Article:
Bank of Japan signals exit from quantitative easing, but …
The time is right but there are barriers, which are global trade headwinds and fragile sentiment
Central bankers try to pack as much ambiguity into a speech as possible. Or as Alan Greenspan of Federal Reserve fame once put it: “I’ve learned to mumble with great incoherence.”
Bank of Japan Governor Haruhiko Kuroda has turned this Greenspan-ism into an art form since taking the governorship in 2013. No major central banker talks more than Japan’s, who is called to testify before parliament more often than reporters can cover.
Yet on Monday, the Bank of Japan head did something extraordinary: he signaled clearly that he’s keen to normalize monetary policy.
Speaking in Nagoya, Kuroda said Asia’s No. 2 economy was no longer in a place where it needed to be “decisively implementing a large-scale policy to overcome deflation.” That is perhaps the most specific hint to date that the BOJ is gearing up for an exit from history’s most aggressive quantitative easing experiment.
There’s only one problem: Donald Trump.
If not for the US president’s escalating trade war, the BOJ would have every reason to withdraw its tentacles. Owning about half of the outstanding government bonds and more than 75% of exchange-traded funds is warping banking dynamics. Kuroda admitted as much Monday.
Commercial banks are having a hard time making money off negligible bond yields – and non-existent spreads between short-and long-term securities.
The economy would be ready for less monetary largess if Trump weren’t sending headwinds Tokyo’s way. Japan is, after all, experiencing its longest expansion since the 1980s and corporate profits are buoyant.
Sentiment quavering, headwinds rising
Yet sentiment is taking hits as Kuroda speaks about monetary normalization. Three straight drops in the BOJ’s quarterly tankan survey of big manufacturers and a trend toward slowing monthly retail sales activity show Trump’s tariffs are muddying the outlook for 2019. So is Prime Minister Shinzo Abe’s plan to hike sales taxes to 10% from 8% next year.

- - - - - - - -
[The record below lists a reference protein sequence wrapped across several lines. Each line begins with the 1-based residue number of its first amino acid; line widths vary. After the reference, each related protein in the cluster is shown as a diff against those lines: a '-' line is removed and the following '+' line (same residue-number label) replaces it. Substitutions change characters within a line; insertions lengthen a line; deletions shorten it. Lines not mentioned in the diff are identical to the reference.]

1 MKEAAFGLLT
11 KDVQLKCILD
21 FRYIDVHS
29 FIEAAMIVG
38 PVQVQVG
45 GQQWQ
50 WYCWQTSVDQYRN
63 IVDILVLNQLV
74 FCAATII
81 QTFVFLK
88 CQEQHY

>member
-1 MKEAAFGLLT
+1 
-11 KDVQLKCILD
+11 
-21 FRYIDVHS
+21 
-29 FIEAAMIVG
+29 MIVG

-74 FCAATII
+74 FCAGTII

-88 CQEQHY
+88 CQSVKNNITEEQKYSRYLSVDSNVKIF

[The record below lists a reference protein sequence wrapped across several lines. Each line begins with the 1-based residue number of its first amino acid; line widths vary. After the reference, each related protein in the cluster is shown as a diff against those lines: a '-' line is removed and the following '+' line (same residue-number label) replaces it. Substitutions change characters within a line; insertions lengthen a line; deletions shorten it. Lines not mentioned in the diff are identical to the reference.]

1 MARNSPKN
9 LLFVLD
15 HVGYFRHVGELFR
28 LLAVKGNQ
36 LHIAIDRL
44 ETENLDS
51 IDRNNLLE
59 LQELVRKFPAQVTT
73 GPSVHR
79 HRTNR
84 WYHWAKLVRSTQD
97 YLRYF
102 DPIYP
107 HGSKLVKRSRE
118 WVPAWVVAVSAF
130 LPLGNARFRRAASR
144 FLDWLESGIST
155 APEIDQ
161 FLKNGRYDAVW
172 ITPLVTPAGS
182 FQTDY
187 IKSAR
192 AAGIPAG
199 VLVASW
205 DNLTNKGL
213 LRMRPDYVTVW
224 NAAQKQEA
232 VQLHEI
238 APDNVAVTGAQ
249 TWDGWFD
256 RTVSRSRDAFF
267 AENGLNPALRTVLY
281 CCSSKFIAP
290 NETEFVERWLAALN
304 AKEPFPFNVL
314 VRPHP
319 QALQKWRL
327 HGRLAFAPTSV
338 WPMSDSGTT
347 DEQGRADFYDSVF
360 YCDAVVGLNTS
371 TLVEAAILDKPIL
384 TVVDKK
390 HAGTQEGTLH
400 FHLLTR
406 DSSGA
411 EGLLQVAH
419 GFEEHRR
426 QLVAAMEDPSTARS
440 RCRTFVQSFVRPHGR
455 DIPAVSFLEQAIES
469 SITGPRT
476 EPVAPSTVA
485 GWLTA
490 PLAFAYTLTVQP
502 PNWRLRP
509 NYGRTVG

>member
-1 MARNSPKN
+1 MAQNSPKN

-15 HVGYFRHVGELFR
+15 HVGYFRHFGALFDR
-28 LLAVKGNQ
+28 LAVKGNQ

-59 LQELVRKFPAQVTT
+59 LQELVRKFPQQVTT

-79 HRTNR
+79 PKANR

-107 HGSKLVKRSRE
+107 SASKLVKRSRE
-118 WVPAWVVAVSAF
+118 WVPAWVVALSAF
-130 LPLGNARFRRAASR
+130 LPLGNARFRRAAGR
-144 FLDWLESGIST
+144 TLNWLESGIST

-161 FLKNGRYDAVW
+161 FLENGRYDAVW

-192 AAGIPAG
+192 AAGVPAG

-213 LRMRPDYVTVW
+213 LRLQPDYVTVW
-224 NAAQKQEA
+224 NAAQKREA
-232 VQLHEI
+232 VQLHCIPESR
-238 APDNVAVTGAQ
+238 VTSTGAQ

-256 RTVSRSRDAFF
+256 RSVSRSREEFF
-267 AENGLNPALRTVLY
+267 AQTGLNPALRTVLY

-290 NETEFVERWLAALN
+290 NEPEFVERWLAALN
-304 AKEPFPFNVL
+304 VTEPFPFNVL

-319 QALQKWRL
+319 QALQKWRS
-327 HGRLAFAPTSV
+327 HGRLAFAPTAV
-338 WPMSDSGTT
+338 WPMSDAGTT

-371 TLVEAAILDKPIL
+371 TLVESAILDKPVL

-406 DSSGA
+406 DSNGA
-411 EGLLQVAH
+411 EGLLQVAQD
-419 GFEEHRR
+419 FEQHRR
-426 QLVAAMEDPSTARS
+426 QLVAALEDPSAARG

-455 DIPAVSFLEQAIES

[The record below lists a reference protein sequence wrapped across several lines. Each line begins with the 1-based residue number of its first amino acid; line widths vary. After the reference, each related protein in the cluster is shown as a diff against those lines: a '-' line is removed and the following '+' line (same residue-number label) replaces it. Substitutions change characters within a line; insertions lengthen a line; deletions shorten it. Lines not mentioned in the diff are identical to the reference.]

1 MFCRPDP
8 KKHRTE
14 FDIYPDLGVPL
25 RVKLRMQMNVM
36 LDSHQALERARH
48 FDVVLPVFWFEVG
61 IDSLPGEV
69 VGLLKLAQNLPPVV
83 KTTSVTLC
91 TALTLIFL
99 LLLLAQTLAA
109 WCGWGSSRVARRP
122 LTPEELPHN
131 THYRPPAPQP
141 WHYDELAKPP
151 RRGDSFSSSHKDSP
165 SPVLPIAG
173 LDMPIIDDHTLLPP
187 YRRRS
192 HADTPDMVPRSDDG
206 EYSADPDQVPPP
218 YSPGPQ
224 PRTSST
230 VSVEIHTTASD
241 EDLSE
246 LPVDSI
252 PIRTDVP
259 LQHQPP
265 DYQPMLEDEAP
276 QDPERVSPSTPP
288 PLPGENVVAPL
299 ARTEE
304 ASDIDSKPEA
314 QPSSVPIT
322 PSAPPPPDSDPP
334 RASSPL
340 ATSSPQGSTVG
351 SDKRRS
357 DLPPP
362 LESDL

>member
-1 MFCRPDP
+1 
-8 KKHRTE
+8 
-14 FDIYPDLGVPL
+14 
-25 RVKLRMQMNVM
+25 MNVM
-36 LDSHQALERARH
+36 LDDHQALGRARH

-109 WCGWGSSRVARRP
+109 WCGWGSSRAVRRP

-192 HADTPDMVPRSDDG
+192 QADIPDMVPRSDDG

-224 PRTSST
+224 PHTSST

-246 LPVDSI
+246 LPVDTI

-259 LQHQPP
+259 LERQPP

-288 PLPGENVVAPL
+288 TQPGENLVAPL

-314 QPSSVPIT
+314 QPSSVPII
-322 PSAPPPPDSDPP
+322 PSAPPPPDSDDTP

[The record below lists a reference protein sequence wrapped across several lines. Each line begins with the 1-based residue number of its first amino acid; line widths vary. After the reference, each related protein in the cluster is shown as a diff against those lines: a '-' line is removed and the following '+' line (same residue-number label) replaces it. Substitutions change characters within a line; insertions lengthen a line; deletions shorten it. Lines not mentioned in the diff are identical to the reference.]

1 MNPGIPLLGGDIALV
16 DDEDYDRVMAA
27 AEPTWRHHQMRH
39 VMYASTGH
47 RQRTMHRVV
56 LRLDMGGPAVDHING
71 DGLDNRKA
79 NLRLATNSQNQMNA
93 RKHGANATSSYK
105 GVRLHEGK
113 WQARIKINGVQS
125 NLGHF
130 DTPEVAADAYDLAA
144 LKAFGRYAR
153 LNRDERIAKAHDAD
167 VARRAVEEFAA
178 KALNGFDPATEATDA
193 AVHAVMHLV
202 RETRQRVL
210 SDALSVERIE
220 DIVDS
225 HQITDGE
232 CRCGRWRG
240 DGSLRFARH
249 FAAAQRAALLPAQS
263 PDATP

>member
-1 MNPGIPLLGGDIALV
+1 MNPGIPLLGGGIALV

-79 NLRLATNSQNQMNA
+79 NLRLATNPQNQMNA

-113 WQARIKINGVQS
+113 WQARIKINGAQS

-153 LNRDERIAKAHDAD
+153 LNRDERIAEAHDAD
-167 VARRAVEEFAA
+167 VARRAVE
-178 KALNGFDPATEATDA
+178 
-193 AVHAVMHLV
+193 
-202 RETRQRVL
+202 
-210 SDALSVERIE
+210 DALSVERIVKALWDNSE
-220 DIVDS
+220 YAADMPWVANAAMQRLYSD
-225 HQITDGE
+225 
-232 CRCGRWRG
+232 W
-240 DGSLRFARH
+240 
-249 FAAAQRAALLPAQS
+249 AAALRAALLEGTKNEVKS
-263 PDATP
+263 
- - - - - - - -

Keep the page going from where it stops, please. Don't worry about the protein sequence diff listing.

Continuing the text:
Kuroda’s team also confronts a White House keen to weaken the dollar. Trump’s team is watching with growing ire the Chinese yuan’s march toward 7 to the dollar. Beijing’s sliding currency may troll Trump into a response.
First, a rhetorical one on Twitter. Next, another round of levies on Chinese imports on the top of the $250 billion doing their worst to slam mainland growth – and, by extension, Japan’s.
Any actual move to wrap up BOJ stimulus would send the yen skyrocketing, slamming Japan Inc. The secret behind the modest success Abenomics has had to date is a weak exchange rate boosting exporters.
Unfortunately, Abe has put few notable reform wins on the scoreboard. Monetary easing and corporate governance tweaks are a godsend for investors. But moves to loosen labor markets, cut bureaucracy, increase productivity and make it easier to start new businesses have been too glacial to prod executives to fatten paychecks. Abenomics lacks the virtuous reflation cycle it promised.
That’s keeping the BOJ far from the 2% inflation target. Of course, prices are running into demographic hurdles. With one-fifth of Japanese 70 or older, consumption trends are bound to hit a generational ceiling. Nor are millennials seeing wage growth consistent with rising consumer prices.
Time to get a bit radical
Even so, Kuroda is realizing that sub-zero interest rates aren’t working. Such policies are great for shocking a comatose financial system, but unequal to the task of increasing competitiveness. The BOJ’s best option is experimentation.
Expect policymakers to recalibrate debt purchases, perhaps favoring the middle of the maturity spectrum rather than longer-dated securities. Anything Kuroda can do to help commercial banks boost profits might get them to extend more BOJ credit.
It’s time to throw regional banks a bone with wider spreads between short and long securities, the so-called yield curve. Yet Kuroda also noted that the rural bank industry could do with some serious consolidation.
“The problems they face are structural, so the measures they take must be structural too,” Kuroda said. “Mergers and integration could be among such steps.”
But the steps Kuroda signaled Monday seem more aspirational than practical. The next 12 months of assaults on global trade could be much rougher on Japan than the last. Trump has been anything but ambiguous about that.